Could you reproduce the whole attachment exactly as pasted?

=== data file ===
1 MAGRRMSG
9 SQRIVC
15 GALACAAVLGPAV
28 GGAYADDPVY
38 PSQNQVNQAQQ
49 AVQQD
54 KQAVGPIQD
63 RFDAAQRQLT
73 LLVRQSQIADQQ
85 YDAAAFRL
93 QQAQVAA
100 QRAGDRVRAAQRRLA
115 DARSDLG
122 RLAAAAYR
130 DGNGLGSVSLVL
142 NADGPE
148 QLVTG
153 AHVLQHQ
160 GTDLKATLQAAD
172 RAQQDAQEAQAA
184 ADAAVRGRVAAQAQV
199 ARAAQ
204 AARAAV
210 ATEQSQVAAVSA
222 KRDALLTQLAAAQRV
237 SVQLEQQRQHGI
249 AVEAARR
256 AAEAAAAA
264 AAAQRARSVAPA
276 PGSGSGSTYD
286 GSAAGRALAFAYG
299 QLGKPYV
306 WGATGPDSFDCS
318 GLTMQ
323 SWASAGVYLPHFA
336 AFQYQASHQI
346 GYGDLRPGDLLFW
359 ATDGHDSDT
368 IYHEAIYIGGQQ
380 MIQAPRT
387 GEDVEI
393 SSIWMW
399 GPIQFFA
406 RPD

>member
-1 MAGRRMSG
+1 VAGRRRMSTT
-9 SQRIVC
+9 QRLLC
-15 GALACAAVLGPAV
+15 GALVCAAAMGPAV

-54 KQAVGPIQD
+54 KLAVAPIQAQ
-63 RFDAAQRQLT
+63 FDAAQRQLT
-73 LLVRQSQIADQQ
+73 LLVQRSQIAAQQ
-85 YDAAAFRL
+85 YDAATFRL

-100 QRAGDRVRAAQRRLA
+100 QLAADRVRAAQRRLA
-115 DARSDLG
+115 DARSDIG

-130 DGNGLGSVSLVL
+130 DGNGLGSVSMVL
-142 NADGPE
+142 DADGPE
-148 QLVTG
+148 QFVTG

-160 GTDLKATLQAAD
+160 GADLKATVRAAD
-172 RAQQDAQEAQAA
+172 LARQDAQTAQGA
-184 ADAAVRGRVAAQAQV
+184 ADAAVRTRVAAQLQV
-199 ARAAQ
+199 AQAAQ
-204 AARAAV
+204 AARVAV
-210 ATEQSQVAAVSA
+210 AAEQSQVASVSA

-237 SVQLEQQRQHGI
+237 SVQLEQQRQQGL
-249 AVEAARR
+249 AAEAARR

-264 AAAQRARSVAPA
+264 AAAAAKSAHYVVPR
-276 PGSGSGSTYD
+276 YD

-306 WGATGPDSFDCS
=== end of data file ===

1 MAGRRMSG
9 SQRIVC
15 GALACAAVLGPAV
28 GGAYADDPVY
38 PSQNQVNQAQQ
49 AVQQD
54 KQAVGPIQD
63 RFDAAQRQLT
73 LLVRQSQIADQQ
85 YDAAAFRL
93 QQAQVAA
100 QRAGDRVRAAQRRLA
115 DARSDLG
122 RLAAAAYR
130 DGNGLGSVSLVL
142 NADGPE
148 QLVTG
153 AHVLQHQ
160 GTDLKATLQAAD
172 RAQQDAQEAQAA
184 ADAAVRGRVAAQAQV
199 ARAAQ
204 AARAAV
210 ATEQSQVAAVSA
222 KRDALLTQLAAAQRV
237 SVQLEQQRQHGI
249 AVEAARR
256 AAEAAAAA
264 AAAQRARSVAPA
276 PGSGSGSTYD
286 GSAAGRALAFAYG
299 QLGKPYV
306 WGATGPDSFDCS
318 GLTMQ
323 SWASAGVYLPHFA
336 AFQYQASHQI
346 GYGDLRPGDLLFW
359 ATDGHDSDT
368 IYHEAIYIGGQQ
380 MIQAPRT
387 GEDVEI
393 SSIWMW
399 GPIQFFA
406 RPD

>member
-1 MAGRRMSG
+1 VAGRRRMSTT
-9 SQRIVC
+9 QRLLC
-15 GALACAAVLGPAV
+15 GALVCAAAMGPAV

-54 KQAVGPIQD
+54 KLAVAPIQAQ
-63 RFDAAQRQLT
+63 FDAAQRQLT
-73 LLVRQSQIADQQ
+73 LLVQRSQIAAQQ
-85 YDAAAFRL
+85 YDAATFRL

-100 QRAGDRVRAAQRRLA
+100 QLAADRVRAAQRRLA
-115 DARSDLG
+115 DARSDIG

-130 DGNGLGSVSLVL
+130 DGNGLGSVSMVL
-142 NADGPE
+142 DADGPE
-148 QLVTG
+148 QFVTG

-160 GTDLKATLQAAD
+160 GADLKATVRAAD
-172 RAQQDAQEAQAA
+172 LARQDAQTAQGA
-184 ADAAVRGRVAAQAQV
+184 ADAAVRTRVAAQLQV
-199 ARAAQ
+199 AQAAQ
-204 AARAAV
+204 AARVAV
-210 ATEQSQVAAVSA
+210 AAEQSQVASVSA

-237 SVQLEQQRQHGI
+237 SVQLEQQRQQGL
-249 AVEAARR
+249 AAEAARR

-264 AAAQRARSVAPA
+264 AAAAAKSAHYVVPR
-276 PGSGSGSTYD
+276 YD

-306 WGATGPDSFDCS